Experts warn of Brexit’s impact on the Northern Irish food system
The Northern Irish food supply is at risk of disruption, a fact that has been neglected in the Brexit negotiations thus far according to a new report.
PROBLEM: The boarder with the Republic of Ireland has been a sticking point in Brexit negotiations
Experts from the Chartered Institute of Environmental Health (CIEH) and City, University of London warned there has been no planning for how food trade will fit into any changes to the border between Northern Ireland and the Republic of Ireland.
Published by the Food Research Collaboration and the CIEH, the report claims a “frictionless” border is vital to the high-volume, economically and nutritionally important food trade into, out of and through Northern Ireland.
The report sets out four ways in which either the current arrangements can be guaranteed or any future border can be truly “frictionless”:
- Stay in the Customs Union and the Single Market;
- Reach a mutually agreed future customs arrangement between UK and EU that achieves the same thing;
- The whole of the UK commits to future regulatory alignment; or
- A set of unique arrangements is developed for Northern Ireland.
The authors urge the UK Government to publish plans for what “food Brexit” will look like for Northern Ireland, and call for the UK, the EU and the Republic of Ireland to come together to overcome the issues.
“Prime Minister Theresa May’s commitment to a ‘frictionless border’ cannot be fudged over food,” said report co-author Professor Tim Lang, of the Centre for Food Policy at City, University of London.
“The Northern Ireland food system urgently needs some clear decisions to be taken by all sides in respect of ‘food Brexit’. This important issue is not, at present, receiving the attention that it deserves, and this failure of food governance should not be allowed to continue.”
Tim Lang will be speaking at FoodBrexit 2018, register your interest here.
The briefing paper, called Food, Brexit and Northern Ireland: critical issues, reviews the available data on food trade and the flow of food in and out of Northern Ireland, and considers how consumers and businesses will be affected by Brexit.
The authors argue that food is central to the economy of Northern Ireland, and the continuing supply of safe, high-quality, healthy food is currently dependent on the absence of border controls between Northern Ireland, EU member state the Republic of Ireland, Great Britain and the rest of the EU.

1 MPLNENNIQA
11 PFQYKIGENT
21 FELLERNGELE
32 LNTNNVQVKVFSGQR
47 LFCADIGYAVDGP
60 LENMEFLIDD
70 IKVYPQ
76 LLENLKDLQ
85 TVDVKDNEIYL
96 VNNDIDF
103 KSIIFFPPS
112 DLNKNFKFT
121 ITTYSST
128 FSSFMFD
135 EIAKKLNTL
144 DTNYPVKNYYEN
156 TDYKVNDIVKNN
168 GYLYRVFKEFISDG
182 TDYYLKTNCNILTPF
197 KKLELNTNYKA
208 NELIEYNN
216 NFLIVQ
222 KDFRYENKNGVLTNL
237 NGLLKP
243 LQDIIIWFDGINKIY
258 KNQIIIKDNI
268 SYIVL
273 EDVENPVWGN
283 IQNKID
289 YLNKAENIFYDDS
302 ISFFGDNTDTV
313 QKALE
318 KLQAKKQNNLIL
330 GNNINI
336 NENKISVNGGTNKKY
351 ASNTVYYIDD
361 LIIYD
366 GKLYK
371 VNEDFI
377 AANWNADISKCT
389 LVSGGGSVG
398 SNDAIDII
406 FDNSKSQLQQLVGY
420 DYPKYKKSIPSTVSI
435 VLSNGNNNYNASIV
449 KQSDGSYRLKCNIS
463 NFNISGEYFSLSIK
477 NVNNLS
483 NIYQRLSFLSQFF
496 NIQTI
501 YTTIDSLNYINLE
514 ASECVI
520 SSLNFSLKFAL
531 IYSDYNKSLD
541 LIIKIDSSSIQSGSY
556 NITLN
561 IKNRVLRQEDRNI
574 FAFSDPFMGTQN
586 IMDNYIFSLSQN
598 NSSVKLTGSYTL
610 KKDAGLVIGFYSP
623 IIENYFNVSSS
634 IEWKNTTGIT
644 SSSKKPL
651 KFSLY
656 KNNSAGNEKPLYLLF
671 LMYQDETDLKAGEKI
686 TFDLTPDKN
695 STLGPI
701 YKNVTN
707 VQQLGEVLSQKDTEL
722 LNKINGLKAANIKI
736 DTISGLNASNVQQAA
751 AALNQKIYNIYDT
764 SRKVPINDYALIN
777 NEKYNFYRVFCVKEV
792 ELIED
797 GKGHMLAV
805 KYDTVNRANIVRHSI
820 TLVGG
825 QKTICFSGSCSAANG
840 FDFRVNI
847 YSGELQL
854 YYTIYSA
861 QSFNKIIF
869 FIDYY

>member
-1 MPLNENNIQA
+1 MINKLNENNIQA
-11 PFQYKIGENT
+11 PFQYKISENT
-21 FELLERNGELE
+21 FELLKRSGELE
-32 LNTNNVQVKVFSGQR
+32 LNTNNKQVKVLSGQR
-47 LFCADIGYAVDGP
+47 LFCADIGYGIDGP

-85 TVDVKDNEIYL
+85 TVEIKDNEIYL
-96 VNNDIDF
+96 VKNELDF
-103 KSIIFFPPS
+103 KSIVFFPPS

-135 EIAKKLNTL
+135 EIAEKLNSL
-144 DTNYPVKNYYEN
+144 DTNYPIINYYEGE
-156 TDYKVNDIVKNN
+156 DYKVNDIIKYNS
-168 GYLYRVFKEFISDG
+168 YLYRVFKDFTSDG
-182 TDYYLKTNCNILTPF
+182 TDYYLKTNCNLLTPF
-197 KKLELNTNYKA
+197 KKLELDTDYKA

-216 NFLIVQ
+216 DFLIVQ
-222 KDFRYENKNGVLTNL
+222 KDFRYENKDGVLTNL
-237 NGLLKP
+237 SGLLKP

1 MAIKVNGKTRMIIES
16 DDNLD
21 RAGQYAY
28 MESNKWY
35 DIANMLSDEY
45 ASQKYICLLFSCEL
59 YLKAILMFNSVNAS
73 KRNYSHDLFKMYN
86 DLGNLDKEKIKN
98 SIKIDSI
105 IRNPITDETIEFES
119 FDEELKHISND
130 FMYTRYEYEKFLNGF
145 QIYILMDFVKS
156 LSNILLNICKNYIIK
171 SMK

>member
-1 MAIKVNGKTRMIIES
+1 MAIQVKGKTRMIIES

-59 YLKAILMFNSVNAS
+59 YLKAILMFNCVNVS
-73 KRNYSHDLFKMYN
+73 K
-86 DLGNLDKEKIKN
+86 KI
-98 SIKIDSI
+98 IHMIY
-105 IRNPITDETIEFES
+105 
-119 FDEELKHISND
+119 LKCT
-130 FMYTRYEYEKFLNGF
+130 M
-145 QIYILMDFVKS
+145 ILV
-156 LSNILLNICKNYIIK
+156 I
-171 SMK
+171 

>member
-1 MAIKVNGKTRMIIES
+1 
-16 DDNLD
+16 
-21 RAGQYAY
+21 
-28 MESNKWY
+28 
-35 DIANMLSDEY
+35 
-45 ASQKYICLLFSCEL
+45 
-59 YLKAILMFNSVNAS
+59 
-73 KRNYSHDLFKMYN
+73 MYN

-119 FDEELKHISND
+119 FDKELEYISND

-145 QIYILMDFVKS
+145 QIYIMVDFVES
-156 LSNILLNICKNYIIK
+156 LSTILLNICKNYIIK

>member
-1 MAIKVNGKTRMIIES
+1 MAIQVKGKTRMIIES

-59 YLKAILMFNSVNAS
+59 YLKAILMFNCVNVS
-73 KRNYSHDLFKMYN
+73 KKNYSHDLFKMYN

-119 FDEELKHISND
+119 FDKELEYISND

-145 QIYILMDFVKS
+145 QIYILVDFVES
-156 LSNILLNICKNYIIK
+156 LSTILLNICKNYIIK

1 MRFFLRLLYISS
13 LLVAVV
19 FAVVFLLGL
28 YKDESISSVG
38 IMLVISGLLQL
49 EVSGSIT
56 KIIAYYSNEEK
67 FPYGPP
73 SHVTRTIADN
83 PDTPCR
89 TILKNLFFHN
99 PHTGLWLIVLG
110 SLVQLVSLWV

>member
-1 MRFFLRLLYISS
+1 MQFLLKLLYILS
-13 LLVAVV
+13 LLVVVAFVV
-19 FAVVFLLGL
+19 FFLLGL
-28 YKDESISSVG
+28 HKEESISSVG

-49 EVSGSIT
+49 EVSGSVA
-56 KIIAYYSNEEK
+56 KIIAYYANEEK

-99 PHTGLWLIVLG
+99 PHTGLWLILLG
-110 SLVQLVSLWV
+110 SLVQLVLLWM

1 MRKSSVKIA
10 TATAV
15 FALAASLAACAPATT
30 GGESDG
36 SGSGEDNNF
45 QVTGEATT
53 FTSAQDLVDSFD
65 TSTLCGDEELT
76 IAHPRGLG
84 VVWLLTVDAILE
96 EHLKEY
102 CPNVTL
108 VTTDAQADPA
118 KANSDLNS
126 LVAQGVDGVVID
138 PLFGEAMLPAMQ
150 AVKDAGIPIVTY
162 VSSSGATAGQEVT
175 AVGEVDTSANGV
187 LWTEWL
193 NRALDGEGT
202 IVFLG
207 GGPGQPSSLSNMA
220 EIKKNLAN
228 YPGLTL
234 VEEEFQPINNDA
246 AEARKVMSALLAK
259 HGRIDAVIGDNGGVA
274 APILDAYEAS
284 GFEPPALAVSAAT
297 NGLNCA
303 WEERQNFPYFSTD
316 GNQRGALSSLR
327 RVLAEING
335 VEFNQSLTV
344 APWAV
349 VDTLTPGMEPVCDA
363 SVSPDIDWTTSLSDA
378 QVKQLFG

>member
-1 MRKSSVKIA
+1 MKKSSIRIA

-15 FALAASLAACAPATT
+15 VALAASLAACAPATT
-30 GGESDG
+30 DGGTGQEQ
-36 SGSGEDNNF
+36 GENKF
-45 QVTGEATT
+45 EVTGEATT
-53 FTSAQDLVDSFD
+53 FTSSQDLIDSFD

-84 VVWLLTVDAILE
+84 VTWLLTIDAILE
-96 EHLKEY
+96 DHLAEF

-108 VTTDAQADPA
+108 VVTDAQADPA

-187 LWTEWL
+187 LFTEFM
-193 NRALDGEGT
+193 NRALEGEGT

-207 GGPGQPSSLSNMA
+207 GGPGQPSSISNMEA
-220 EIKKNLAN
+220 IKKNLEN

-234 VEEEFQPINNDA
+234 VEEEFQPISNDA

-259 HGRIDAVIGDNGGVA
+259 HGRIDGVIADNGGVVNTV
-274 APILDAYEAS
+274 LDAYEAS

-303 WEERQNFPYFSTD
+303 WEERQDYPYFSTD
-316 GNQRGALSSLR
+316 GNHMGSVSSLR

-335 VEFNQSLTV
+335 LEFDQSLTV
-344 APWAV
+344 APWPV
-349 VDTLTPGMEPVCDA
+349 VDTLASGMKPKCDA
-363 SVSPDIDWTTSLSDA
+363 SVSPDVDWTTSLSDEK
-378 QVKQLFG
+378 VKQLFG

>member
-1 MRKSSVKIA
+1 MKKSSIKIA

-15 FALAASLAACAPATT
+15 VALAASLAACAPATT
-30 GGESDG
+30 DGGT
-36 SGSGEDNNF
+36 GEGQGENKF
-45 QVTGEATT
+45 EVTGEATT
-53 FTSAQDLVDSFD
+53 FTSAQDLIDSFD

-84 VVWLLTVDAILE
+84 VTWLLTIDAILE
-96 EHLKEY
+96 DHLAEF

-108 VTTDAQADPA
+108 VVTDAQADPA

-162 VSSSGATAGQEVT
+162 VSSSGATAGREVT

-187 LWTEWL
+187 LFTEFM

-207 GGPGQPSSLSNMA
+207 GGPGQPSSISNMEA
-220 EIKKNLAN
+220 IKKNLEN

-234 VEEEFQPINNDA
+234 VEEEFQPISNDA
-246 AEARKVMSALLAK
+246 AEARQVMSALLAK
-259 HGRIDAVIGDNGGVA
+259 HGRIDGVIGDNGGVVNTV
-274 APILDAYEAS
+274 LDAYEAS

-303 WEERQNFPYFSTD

It cites figures that show hundreds of thousands of tonnes of food criss-cross these borders annually, free from inspection because of shared, underpinning EU single market regulation.
Northern Ireland exports £1.15 billion worth of food to the EU, about 70 per cent of which goes to or through the Republic of Ireland.
Great Britain is the biggest single market for the Northern Ireland food and drink processing sector, and Northern Ireland also depends on substantial food imports, especially of fruit and vegetables. The Northern Ireland agri-food sector employs 100,000 people, with the food and drink sector the country’s most important manufacturing industry.
The report dismisses as “vague and unrealistic” the idea that technology could be used to check food (and other goods) crossing between Northern Ireland and the Republic of Ireland.
Gary McFarlane, co-author and the CIEH’s Director in Northern Ireland, said: “Technological solutions may or may not be possible in the future, but they do not exist at present. Furthermore, technological solutions cannot replace the need for food inspection by qualified and competent food professionals.
“Proper food inspection requires someone to look inside lorries and make judgements about critical food safety and standards.”
The authors say there is little contingency planning being done for Brexit’s impact on food in Northern Ireland and the preparation that is being done is being undertaken by public health officials, which they say is unacceptable.
Tony Lewis, co-author and Head of Policy at CIEH, said: “Port health officers, customs officers and other trade and health-related professionals cannot resolve political difficulties, nor should responsibility for resolving practicalities be placed at their door.
“The responsibilities of such professionals are to the common good, including the public’s safety and health.”